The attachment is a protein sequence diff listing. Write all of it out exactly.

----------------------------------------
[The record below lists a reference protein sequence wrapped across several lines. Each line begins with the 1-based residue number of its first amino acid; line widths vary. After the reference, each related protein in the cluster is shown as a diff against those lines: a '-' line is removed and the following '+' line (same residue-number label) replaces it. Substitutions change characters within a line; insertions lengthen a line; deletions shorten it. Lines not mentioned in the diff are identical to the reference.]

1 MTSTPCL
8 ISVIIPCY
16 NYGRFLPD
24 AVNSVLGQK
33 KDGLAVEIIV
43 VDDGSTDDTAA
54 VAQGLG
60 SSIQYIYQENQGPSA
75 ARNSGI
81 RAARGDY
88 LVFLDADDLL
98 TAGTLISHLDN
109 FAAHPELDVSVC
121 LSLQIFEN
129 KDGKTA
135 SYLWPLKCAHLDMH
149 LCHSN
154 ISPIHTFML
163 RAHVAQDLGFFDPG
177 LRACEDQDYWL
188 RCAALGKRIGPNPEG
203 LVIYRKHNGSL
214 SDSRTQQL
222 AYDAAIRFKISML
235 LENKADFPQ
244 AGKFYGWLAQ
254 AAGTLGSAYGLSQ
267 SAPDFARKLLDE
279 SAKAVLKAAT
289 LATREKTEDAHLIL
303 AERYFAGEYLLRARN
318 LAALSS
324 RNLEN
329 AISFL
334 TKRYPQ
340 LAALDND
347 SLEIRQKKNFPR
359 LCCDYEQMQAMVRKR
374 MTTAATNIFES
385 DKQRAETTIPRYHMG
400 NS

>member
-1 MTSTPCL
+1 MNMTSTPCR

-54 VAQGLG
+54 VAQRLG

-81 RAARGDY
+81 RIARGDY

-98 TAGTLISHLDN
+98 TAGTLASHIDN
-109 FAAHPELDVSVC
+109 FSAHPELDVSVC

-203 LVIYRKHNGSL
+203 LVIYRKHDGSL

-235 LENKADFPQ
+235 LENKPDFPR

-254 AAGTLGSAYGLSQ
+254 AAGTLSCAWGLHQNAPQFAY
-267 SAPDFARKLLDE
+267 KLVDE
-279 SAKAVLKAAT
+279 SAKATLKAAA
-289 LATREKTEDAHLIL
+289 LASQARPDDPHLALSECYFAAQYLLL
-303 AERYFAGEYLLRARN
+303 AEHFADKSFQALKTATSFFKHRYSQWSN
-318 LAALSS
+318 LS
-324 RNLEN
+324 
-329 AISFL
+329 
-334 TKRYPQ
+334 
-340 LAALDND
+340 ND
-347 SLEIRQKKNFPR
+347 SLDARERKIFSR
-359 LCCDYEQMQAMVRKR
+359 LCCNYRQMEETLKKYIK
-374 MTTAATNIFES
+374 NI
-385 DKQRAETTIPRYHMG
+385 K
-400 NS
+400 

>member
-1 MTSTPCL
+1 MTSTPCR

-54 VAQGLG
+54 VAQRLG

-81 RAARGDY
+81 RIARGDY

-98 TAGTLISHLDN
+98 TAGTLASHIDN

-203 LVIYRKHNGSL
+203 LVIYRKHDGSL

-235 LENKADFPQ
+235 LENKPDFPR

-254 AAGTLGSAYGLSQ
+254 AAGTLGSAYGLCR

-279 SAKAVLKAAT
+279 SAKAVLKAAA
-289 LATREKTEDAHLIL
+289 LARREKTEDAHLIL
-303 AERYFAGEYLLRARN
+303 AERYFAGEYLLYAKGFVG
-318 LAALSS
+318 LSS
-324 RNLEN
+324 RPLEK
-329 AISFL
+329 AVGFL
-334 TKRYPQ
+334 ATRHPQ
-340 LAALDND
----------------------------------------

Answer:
[The record below lists a reference protein sequence wrapped across several lines. Each line begins with the 1-based residue number of its first amino acid; line widths vary. After the reference, each related protein in the cluster is shown as a diff against those lines: a '-' line is removed and the following '+' line (same residue-number label) replaces it. Substitutions change characters within a line; insertions lengthen a line; deletions shorten it. Lines not mentioned in the diff are identical to the reference.]

1 MTSTPCL
8 ISVIIPCY
16 NYGRFLPD
24 AVNSVLGQK
33 KDGLAVEIIV
43 VDDGSTDDTAA
54 VAQGLG
60 SSIQYIYQENQGPSA
75 ARNSGI
81 RAARGDY
88 LVFLDADDLL
98 TAGTLISHLDN
109 FAAHPELDVSVC
121 LSLQIFEN
129 KDGKTA
135 SYLWPLKCAHLDMH
149 LCHSN
154 ISPIHTFML
163 RAHVAQDLGFFDPG
177 LRACEDQDYWL
188 RCAALGKRIGPNPEG
203 LVIYRKHNGSL
214 SDSRTQQL
222 AYDAAIRFKISML
235 LENKADFPQ
244 AGKFYGWLAQ
254 AAGTLGSAYGLSQ
267 SAPDFARKLLDE
279 SAKAVLKAAT
289 LATREKTEDAHLIL
303 AERYFAGEYLLRARN
318 LAALSS
324 RNLEN
329 AISFL
334 TKRYPQ
340 LAALDND
347 SLEIRQKKNFPR
359 LCCDYEQMQAMVRKR
374 MTTAATNIFES
385 DKQRAETTIPRYHMG
400 NS

>member
-1 MTSTPCL
+1 MNMTSTPCR

-54 VAQGLG
+54 VAQRLG

-81 RAARGDY
+81 RIARGDY

-98 TAGTLISHLDN
+98 TAGTLASHIDN
-109 FAAHPELDVSVC
+109 FSAHPELDVSVC

-203 LVIYRKHNGSL
+203 LVIYRKHDGSL

-235 LENKADFPQ
+235 LENKPDFPR

-254 AAGTLGSAYGLSQ
+254 AAGTLSCAWGLHQNAPQFAY
-267 SAPDFARKLLDE
+267 KLVDE
-279 SAKAVLKAAT
+279 SAKATLKAAA
-289 LATREKTEDAHLIL
+289 LASQARPDDPHLALSECYFAAQYLLL
-303 AERYFAGEYLLRARN
+303 AEHFADKSFQALKTATSFFKHRYSQWSN
-318 LAALSS
+318 LS
-324 RNLEN
+324 
-329 AISFL
+329 
-334 TKRYPQ
+334 
-340 LAALDND
+340 ND
-347 SLEIRQKKNFPR
+347 SLDARERKIFSR
-359 LCCDYEQMQAMVRKR
+359 LCCNYRQMEETLKKYIK
-374 MTTAATNIFES
+374 NI
-385 DKQRAETTIPRYHMG
+385 K
-400 NS
+400 

>member
-1 MTSTPCL
+1 MTSTPCR

-54 VAQGLG
+54 VAQRLG

-81 RAARGDY
+81 RIARGDY

-98 TAGTLISHLDN
+98 TAGTLASHIDN

-203 LVIYRKHNGSL
+203 LVIYRKHDGSL

-235 LENKADFPQ
+235 LENKPDFPR

-254 AAGTLGSAYGLSQ
+254 AAGTLGSAYGLCR

-279 SAKAVLKAAT
+279 SAKAVLKAAA
-289 LATREKTEDAHLIL
+289 LARREKTEDAHLIL
-303 AERYFAGEYLLRARN
+303 AERYFAGEYLLYAKGFVG
-318 LAALSS
+318 LSS
-324 RNLEN
+324 RPLEK
-329 AISFL
+329 AVGFL
-334 TKRYPQ
+334 ATRHPQ
-340 LAALDND